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About this book
About this book
The African Association, the world's first geographical society, set itself the task of revealing the mysteries of the interior of Africa. Founded in 1788 by a group of London-based gentlemen, made famous by the amazing exploits of its adventurers, for forty-three years it was engaged in a quest for geographical knowledge, personal glory, immense wealth and the fulfilment of national ambitions. This is an enthralling account of a unique period characterized by the passion, ambition, courage and sheer sense of adventure of its participants.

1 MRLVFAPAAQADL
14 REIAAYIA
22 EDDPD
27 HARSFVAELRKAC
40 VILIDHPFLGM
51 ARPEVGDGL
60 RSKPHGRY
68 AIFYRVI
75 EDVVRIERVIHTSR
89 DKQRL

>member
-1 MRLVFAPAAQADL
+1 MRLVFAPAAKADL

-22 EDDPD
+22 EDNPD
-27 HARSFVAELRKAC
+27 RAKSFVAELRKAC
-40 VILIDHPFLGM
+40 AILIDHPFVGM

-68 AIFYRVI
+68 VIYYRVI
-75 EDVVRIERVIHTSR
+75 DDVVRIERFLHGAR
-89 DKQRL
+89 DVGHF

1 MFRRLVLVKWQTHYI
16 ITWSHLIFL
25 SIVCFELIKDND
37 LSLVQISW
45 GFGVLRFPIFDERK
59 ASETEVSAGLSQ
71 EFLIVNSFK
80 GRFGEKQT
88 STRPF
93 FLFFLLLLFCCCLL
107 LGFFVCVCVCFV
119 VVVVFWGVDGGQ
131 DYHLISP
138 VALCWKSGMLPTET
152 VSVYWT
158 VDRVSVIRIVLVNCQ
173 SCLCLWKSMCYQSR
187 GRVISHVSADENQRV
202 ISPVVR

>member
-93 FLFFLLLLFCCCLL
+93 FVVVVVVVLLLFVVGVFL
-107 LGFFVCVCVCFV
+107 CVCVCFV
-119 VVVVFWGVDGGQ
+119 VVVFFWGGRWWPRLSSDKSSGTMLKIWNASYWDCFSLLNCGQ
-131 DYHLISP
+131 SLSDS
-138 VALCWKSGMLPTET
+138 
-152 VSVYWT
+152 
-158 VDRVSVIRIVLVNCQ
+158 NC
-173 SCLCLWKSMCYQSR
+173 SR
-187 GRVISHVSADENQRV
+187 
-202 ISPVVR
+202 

Anthony Sattin is the author of several books, including the highly acclaimed The Pharaoh's Shadow. He reviews regularly for the Sunday Times and also writes stories for the travel section of that newspaper. He contributes to a number of other newspapers and magazines including the Telegraph, the Guardian, Conde Nast Traveller and Marie Claire.
Out of Print
Praise for The Pharaoh's Shadow: 'A marvellous book, and one that any living travel writer would have been proud to write... one of the most fascinating and remarkable travel writing debuts for many years.' William Dalrymple, The Spectator 'Like a cross between Indiana Jones and a John Buchan hero, the reckless Arabic-speaking Sattin dives on to buses he shouldn't, squeezes through security checkpoints and charms or bluffs his way past police and army units. The result is a triumph... If you read only one travel book this year, make it this one.' Robert Carver, Daily Mail